Inside Wall Street: Qualcomm Is Poised to Be a Tech Star
Already, tech stars Google (GOOG), Apple (AAPL) and Amazon.com (AMZN) are leading the parade in the market's advance that started last year -- and surprised many investors. And some market watchers expect tech to stay ahead of the pack for a rambunctious ride into the new year.%%DynaPub-Enhancement class="enhancement contentType-HTML Content fragmentId-1 payloadId-61603 alignment-right size-small"%%That's despite a mainstream forecast for the market that isn't so bullish. The consensus view is that equities will indeed rise, but at a muted pace, given the many tough problems the U.S. economy faces.
But investors may be in for another surprise. "Our outlook is bullish, and we are placing our big bets on technology," says John Maloney, president of investment firm M&R Capital Management. He was far from bullish until last April, when he started to believe that "the market's turnaround was for real." He then started snapping up tech shares.
"We are value investors, but we believe in the current economic situation we're in, investors should look for real growth, and technology is the sector that will provide such badly needed growth," says Maloney.
A Doubling of the Stock Price?
He had been buying such techs as Intel (INTC), Cisco Systems (CSCO) and Accenture (ACN), but Maloney's latest top tech pick is Qualcomm (QCOM), which has been on quite a tear since hitting a 52-week low of $32.64 a share on Mar. 2, 2009. It has since climbed to $47. Predicts Maloney now: "We think Qualcomm will double from this price level in four years."
"Qualcomm dominates the fast-growing wireless handset market and continues to gain market share," he notes. It's the largest developer of chips based on its proprietary CDMA wireless phone technology, and it's now mining new lucrative markets. CDMA stands for code division multiple access, which allows several transmitters to send information simultaneously over a single communication channel. It lets several users to share a bandwidth of different frequencies.
The technology is widely used among U.S. mobile phone providers (Verizon Wireless and Sprint use CDMA; AT&T uses GSM, a competing technology that's more popular than GSM, especially outside the U.S.).But Qualcomm is also finding new markets for its CDMA chips, including Amazon's Kindle e-reader, Google's Android opererating system for mobile devices and laptops from Hewlett-Packard, Dell, Panasonic and Sony. Qualcomm will also provide its FLO TV system to Apple's iPhone and iPod Touch to bring live mobile TV to users of those devices.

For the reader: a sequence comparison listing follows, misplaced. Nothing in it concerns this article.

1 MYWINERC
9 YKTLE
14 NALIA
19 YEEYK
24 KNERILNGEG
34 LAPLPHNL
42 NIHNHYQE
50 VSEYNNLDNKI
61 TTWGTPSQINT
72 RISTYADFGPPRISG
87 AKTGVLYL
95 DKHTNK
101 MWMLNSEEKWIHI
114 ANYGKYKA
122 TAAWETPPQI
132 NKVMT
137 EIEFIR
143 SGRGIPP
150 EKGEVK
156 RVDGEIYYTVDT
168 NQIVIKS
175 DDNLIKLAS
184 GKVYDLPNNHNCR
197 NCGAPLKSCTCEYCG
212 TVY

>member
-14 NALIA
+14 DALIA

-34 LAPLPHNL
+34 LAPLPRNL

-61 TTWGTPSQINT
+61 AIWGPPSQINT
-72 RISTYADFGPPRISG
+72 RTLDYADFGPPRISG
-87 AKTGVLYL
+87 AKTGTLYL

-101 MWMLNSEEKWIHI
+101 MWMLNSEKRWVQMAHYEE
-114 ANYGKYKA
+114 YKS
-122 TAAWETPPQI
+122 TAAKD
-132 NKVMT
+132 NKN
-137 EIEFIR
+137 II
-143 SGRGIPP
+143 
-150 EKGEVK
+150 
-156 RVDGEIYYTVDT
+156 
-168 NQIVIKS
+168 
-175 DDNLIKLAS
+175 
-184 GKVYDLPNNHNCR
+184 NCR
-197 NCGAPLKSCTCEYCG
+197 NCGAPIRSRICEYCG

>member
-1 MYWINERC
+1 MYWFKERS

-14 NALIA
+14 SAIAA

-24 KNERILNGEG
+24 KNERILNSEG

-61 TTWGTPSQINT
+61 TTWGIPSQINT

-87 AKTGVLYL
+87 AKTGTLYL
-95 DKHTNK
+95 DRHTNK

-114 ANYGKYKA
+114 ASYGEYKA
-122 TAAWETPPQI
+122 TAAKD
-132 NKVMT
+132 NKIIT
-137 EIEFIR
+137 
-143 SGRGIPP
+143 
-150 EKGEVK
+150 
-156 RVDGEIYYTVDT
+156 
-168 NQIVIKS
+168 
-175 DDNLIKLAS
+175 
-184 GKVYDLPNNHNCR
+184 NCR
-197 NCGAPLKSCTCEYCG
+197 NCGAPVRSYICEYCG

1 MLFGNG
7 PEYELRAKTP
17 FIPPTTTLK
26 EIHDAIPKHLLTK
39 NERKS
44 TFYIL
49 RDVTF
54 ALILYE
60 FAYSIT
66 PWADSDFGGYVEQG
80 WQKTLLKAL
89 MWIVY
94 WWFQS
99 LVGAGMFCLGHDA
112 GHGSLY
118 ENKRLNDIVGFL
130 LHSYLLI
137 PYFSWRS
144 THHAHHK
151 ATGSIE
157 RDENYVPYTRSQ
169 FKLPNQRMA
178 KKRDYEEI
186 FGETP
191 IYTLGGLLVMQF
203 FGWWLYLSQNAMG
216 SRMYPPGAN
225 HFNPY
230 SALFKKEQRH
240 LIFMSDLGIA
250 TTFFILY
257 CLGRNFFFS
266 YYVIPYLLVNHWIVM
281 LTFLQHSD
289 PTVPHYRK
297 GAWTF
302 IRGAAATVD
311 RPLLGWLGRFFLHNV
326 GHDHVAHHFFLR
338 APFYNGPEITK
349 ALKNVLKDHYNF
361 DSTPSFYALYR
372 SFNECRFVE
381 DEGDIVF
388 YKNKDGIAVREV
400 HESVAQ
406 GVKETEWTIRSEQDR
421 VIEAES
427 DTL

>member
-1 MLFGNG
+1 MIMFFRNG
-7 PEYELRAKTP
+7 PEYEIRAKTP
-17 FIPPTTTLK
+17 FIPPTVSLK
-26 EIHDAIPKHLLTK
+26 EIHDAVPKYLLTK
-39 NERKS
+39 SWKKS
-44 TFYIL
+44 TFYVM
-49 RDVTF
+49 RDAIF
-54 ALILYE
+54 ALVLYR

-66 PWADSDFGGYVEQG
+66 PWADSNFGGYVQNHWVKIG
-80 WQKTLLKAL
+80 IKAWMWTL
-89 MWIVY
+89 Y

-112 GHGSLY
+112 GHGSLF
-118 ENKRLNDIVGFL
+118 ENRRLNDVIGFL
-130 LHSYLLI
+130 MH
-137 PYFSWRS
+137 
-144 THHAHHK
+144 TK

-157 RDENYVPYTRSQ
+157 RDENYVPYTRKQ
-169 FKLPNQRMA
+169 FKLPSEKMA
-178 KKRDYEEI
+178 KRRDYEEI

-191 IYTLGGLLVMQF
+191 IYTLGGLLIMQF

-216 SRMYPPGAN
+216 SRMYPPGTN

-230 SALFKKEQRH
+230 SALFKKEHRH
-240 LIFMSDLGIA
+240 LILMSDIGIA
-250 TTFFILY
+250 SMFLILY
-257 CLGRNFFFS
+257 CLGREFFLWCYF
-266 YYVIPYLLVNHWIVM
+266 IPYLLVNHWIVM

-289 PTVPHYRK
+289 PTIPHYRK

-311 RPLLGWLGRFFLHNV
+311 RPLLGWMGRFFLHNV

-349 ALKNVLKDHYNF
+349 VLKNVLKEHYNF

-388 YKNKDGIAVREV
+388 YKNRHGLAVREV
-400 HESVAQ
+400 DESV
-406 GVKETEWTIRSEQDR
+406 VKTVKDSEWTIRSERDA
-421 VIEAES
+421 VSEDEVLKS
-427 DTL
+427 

In addition, Qualcomm has also partnered with some health care companies to help create mobile electrocardiogram readers, remote patient monitoring and glucose-monitoring cell phones. Qualcomm gets royalty fees of 3.4% to 4% on each handset sold with its CDMA system.
Weaker Overseas, but Potential for Growth
While GSM (global system for mobile communications) is the standard in Europe and has a far wider 80% share of the global phone market, Qualcomm has come up with a hybrid of CDMA and GSM -- called WCDMA -- that could be integratedinto phones in Europe. With the WCDMA, Qualcomm is widening its share of the world market.
The risk to Qualcomm, of course, is if some areas of the world, such as emerging markets, continue to cling to GSM. That would limit its adoption to lower levels than Qualcomm anticipates.
Maloney figures Qualcomm's earnings will grow at 17% to 18% annually over the next five years. With such strong projected earnings growth and its current cash stash amounting to about $11 a share (the company has no debt and generates free cash flow of about $2 billion a year), Qualcomm is surely a "highly attractive investment bet in technology," says Maloney.
Only One Sell Recommendation
Ehud Gelblum, analyst at Morgan Stanley, agrees. He says Qualcomm is well positioned to benefit from the "key growth themes in communications equipment, namely mobile data -- through 3G penetration -- and smartphone growth."
Rating the stock overweight with a 12-month target of $57, Gelblum expects Qualcomm's market share to grow from an estimated 38% in fiscal 2009 to 51% in fiscal 2012. He sees the fast rise in demand for smartphones accelerating the migration to Qualcomm's new 3G CDMA and WCDMA systems.
Gelblum figures Qualcomm will earn $$2.37 a share in fiscal 2010 (ending Sept. 30), and $2.73 in fiscal 2011, up from fiscal 2009's $2.20.
Widely followed on Wall Street by 38 analysts, Qualcomm gets top-rated billing, with 31 recommending the stock as a buy, and six rating it neutral. Only one has a sell recommendation.
Most of Qualcomm's big shareholders are large U.S. institutional investors. But as the company continues to broaden its reach in the rapidly growing smartphone market worldwide, its stock should also start appealing to global investors as a strategic investment in the world of technology.